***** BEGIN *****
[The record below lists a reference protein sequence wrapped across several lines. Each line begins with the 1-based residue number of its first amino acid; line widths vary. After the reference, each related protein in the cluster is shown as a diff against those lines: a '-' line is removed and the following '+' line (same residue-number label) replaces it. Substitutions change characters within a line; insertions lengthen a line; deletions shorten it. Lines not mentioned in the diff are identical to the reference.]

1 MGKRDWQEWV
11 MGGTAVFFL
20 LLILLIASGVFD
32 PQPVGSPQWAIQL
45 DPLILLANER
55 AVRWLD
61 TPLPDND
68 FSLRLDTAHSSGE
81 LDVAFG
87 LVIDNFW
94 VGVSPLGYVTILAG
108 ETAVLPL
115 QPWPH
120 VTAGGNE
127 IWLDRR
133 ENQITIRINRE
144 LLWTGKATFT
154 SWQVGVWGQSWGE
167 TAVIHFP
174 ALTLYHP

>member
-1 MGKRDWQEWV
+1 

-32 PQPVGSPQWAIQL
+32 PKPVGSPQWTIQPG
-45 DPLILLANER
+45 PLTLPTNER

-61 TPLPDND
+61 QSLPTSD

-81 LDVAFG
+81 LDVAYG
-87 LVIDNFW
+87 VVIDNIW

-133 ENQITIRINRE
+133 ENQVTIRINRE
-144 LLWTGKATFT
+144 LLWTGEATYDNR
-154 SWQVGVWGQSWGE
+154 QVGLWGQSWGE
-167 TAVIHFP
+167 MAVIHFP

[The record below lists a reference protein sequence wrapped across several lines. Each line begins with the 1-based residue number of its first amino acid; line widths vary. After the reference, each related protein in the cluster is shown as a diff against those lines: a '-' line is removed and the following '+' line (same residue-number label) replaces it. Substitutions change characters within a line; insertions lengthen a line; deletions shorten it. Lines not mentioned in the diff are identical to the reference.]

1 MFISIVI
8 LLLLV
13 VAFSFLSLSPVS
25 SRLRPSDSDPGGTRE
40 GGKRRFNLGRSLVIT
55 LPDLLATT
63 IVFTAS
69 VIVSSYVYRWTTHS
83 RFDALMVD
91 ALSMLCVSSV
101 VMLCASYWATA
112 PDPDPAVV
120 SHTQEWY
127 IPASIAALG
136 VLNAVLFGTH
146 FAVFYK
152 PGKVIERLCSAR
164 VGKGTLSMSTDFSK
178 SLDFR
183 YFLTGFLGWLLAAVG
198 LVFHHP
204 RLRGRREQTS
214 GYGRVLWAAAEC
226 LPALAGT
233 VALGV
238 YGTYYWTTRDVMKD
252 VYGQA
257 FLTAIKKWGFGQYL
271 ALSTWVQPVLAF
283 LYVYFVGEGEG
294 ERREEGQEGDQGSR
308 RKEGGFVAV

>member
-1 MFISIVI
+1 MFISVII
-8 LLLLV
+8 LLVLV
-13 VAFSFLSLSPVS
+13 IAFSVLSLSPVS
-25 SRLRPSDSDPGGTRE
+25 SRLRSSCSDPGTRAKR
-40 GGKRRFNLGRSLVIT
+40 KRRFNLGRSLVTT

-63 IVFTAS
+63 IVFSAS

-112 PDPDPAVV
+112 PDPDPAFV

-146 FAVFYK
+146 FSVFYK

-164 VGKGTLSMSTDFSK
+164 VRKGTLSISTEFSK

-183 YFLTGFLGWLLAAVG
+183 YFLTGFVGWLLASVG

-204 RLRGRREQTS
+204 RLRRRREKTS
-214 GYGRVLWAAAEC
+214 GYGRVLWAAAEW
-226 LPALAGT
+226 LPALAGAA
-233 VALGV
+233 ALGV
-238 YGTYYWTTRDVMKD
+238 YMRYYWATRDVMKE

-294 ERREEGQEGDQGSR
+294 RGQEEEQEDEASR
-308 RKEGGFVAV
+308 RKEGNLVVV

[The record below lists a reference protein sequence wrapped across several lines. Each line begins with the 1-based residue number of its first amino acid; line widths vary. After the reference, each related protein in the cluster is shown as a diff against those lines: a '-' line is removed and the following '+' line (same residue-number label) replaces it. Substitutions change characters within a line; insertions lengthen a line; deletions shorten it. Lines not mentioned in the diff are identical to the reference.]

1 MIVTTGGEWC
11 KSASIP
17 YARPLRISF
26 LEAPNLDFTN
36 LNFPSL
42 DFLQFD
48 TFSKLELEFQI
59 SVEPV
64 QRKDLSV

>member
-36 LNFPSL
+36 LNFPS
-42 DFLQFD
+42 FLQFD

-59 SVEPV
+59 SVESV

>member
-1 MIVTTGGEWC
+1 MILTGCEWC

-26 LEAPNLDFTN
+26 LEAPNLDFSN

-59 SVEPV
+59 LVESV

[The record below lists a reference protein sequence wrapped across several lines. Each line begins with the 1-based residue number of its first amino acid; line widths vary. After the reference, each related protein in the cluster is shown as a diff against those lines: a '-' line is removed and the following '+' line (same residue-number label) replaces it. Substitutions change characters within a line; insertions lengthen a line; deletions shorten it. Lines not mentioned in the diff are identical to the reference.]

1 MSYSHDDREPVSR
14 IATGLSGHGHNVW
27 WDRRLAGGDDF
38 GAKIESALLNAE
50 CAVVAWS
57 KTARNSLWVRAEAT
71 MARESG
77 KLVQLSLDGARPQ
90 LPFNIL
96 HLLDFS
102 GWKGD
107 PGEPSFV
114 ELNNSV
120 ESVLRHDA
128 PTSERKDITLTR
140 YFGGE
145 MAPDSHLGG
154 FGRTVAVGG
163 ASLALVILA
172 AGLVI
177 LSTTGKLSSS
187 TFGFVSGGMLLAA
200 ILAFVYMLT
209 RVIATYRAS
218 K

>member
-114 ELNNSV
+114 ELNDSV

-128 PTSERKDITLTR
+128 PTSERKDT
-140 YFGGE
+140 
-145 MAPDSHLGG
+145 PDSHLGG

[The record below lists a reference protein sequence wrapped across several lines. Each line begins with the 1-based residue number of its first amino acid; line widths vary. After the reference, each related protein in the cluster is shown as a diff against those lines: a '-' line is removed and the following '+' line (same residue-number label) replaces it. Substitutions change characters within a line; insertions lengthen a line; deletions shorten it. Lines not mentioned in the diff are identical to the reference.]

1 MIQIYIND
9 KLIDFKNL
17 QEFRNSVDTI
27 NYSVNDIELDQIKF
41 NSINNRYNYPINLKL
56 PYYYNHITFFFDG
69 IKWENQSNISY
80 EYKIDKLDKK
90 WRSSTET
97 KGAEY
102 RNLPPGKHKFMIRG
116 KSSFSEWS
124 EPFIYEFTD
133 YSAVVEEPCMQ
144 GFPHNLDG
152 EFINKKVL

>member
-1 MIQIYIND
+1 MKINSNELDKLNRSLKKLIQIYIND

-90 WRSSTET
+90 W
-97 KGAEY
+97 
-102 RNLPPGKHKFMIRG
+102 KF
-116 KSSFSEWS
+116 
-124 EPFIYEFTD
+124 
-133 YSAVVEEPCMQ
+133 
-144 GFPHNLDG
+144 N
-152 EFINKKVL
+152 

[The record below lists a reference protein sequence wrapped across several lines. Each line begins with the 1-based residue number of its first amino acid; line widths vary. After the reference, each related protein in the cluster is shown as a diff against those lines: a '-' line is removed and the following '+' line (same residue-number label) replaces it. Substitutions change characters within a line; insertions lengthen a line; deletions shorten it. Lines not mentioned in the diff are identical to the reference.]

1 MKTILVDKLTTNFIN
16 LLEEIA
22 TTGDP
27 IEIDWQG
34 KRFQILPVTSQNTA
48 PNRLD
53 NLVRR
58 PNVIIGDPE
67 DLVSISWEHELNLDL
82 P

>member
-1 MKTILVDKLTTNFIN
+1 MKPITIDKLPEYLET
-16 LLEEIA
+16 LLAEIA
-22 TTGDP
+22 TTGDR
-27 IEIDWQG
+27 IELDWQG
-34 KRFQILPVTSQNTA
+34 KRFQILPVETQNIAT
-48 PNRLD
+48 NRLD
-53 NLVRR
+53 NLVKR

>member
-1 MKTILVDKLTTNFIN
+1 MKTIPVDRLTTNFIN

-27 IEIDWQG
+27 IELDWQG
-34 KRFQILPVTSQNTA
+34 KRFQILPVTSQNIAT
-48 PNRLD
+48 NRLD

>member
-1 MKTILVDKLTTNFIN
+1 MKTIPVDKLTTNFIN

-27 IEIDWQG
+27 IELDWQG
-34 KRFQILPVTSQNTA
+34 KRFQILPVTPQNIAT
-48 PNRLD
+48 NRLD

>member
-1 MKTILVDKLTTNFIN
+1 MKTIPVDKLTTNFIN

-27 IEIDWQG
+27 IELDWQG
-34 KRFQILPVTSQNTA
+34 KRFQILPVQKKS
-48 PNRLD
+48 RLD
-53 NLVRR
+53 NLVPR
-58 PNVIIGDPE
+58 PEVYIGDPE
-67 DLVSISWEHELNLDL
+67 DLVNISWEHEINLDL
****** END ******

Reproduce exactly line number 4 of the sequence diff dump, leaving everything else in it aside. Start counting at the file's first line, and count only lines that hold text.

20 LLILLIASGVFD